Skip to Main Content

Cold War Research Guide

Tamiment's Cold War Archival Collections.

Hours & Location

Tamiment Library and Robert F. Wagner Labor Archives

Elmer Holmes Bobst Library
70 Washington Square South
New York, NY 10012
(212) 998-2630

Tamiment Library & Robert F. Wagner Labor Archives

The Tamiment Library and Robert F. Wagner Labor Archives form a unique center for scholarly research on labor history and the history of socialist, anarchist, communist and other radical political movements.

To search other Cold War Collections in the Tamiment Library & Robert F. Wagner Labor Archives, visit the search portal for Tamiment collections.​

For further information and tips on how to perform searches, please consult the Tamiment Research Guide.

Special Collections Research Account

All researchers wishing to use archival collections and researchers unaffiliated with NYU wishing to use the Tamiment Library & Robert F. Wagner Labor Archives must register to use the collections, which entails registering a Special Collections Research Account (SCRA) and showing a valid photo ID when they arrive at Tamiment. 

For more information consult the SCRA FAQ.

Alger Hiss Collections

Alger Hiss (1904-1996) Alger Hiss was a State Department official, who in 1948 was accused of transmitting government secrets to the Soviet Union. During the New Deal period he worked as an attorney at the Agricultural Adjustment Administration, in the Solicitor General's Office at the Justice Department, as Assistant Secretary of State and in other positions in the State Department, and as a member of the U.S. delegation to the Yalta conference in 1945. He served as Secretary General of the United Nations Conference in San Francisco in April 1945. In 1947 he left government service to become president of the Carnegie Endowment for International Peace.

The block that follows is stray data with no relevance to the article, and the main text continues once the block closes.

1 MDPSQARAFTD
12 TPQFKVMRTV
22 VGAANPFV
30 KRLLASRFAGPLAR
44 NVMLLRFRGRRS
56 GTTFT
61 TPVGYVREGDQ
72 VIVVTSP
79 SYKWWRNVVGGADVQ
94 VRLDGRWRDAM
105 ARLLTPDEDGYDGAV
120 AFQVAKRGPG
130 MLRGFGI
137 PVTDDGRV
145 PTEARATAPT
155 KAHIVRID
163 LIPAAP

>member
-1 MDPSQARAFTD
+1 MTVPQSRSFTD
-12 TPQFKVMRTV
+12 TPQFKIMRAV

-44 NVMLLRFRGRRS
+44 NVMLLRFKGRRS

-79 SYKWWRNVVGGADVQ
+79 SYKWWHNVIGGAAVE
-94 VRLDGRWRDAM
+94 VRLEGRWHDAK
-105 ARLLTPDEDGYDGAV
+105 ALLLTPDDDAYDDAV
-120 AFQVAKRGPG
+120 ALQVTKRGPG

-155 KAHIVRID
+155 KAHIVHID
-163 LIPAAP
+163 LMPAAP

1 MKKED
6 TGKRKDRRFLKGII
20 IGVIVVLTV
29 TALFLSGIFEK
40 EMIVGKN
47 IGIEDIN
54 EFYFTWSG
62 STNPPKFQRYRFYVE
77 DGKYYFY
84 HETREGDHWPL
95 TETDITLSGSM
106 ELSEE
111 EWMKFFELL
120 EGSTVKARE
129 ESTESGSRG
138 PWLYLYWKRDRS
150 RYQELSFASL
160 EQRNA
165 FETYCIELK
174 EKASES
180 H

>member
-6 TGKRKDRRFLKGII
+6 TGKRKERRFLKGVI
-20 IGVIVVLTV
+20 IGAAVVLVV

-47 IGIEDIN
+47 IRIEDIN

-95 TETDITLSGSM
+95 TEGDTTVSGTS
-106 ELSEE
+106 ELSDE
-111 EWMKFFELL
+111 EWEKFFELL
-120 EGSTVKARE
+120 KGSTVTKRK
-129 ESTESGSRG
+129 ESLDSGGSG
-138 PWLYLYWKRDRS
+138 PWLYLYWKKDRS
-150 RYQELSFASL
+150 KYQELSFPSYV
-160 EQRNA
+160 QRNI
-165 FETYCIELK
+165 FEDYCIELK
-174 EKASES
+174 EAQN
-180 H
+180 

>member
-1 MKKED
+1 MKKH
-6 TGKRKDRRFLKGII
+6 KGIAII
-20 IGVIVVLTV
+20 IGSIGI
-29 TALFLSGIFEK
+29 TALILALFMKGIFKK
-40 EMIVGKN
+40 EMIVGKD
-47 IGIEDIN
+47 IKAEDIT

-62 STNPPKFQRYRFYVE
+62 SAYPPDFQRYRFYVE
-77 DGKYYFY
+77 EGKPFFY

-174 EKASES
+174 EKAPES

Hiss's public career ended abruptly in 1948 when Time managing editor Whittaker Chambers, a former underground Communist Party operative testifying before the House Committee on Un-American Activities (HUAC), charged him with being both a Communist and a spy. Hiss voluntarily testified before HUAC, and, after a Grand Jury proceeding, was indicted on charges of perjury. Hiss's first trial ended in a hung jury on July 7, 1949. On January 21, 1950, he was convicted in a second trial. He was sentenced to five years in prison and served 44 months in Lewisberg Penitentiary.

The Tamiment Library’s Alger Hiss (1904-1996) collections include Hiss family papers, his legal defense files, as well as collections from long-time Hiss associates. The Debevoise & Plimpton Records on Alger Hiss (dated 1938-1980) contain files from the legal firm's representation of Alger Hiss in his 1949 perjury trials and his 1979 coram nobis petition to overturn his conviction. A select group of materials from the Debevoise & Plimpton Records are being digitized and will be available online in 2018.

In addition to the original archival materials that are housed at NYU, both the Alger Hiss Defense Collection for the Harvard Law School Library and the Hiss Papers are available through Microfilm.

Future projects will microfilm the Alger Hiss correspondence in the records of the Carnegie Endowment for International Peace and the Alger Hiss files in the United Nations Archives.

Alger Hiss Collections